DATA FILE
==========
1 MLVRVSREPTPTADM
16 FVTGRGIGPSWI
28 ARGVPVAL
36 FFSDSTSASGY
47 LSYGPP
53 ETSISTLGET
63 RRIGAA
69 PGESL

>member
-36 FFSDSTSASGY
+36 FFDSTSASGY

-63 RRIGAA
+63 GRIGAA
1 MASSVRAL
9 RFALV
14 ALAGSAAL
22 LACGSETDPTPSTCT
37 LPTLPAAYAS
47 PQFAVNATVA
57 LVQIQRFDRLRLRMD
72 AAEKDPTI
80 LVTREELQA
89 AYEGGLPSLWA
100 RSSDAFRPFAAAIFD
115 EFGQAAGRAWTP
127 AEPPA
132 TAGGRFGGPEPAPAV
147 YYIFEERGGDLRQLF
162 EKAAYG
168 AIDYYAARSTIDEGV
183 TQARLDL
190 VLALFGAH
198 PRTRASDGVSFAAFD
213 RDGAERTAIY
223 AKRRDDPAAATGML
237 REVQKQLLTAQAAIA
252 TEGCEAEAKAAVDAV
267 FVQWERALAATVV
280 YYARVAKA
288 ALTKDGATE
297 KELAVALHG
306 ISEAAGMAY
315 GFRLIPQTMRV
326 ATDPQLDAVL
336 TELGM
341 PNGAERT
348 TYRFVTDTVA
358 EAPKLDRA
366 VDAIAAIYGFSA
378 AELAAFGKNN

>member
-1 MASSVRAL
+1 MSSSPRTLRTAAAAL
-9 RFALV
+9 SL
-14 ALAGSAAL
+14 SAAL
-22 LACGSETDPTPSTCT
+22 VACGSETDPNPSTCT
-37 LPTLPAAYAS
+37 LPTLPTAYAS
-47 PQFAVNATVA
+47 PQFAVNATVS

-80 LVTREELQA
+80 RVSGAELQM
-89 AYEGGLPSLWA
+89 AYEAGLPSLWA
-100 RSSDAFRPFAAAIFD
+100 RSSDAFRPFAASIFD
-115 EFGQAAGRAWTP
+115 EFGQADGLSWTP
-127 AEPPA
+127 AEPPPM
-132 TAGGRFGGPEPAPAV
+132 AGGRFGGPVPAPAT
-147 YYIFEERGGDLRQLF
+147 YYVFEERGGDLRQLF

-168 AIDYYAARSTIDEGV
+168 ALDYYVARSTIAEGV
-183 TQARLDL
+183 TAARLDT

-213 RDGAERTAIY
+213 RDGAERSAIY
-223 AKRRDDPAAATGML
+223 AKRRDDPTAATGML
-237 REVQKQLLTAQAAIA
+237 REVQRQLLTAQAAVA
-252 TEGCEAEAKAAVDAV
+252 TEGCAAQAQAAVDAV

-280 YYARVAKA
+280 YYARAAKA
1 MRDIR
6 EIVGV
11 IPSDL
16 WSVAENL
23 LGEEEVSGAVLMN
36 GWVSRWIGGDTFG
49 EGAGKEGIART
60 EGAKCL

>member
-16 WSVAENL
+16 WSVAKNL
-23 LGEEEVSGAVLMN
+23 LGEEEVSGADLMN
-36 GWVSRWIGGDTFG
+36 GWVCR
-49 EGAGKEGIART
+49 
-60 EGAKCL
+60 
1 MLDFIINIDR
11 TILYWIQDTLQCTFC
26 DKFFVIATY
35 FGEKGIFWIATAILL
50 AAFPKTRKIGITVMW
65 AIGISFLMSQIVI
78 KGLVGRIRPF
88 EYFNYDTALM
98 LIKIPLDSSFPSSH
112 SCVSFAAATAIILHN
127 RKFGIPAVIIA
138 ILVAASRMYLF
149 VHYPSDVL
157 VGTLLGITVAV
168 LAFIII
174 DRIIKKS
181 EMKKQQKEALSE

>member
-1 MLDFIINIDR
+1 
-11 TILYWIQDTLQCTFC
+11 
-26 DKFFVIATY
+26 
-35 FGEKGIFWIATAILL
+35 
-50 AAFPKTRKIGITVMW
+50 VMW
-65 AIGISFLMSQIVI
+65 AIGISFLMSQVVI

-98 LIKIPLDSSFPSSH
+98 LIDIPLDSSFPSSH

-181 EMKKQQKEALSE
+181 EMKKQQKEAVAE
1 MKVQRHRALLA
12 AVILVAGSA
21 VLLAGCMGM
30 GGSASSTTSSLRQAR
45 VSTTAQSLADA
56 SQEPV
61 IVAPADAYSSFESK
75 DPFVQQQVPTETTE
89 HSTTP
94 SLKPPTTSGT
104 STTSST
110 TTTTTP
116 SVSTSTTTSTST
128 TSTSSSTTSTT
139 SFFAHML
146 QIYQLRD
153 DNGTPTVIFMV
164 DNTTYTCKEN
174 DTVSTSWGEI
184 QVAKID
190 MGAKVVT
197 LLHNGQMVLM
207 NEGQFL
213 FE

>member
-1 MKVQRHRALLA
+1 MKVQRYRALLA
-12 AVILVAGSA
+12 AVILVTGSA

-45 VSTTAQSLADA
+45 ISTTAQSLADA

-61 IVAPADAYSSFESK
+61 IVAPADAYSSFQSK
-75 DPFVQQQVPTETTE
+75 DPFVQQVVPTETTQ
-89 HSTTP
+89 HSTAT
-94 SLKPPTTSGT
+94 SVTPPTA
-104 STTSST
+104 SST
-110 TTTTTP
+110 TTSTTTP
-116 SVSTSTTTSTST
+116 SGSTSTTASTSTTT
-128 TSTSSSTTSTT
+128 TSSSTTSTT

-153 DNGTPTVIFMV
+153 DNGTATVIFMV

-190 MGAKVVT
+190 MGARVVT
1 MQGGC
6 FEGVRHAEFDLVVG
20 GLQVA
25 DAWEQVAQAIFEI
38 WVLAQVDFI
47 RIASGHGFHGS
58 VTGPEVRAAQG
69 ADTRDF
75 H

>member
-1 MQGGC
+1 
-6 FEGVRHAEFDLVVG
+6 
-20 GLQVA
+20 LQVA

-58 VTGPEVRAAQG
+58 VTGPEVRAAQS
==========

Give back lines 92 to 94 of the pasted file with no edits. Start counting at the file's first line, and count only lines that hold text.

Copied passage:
1 MRDIR
6 EIVGV
11 IPSDL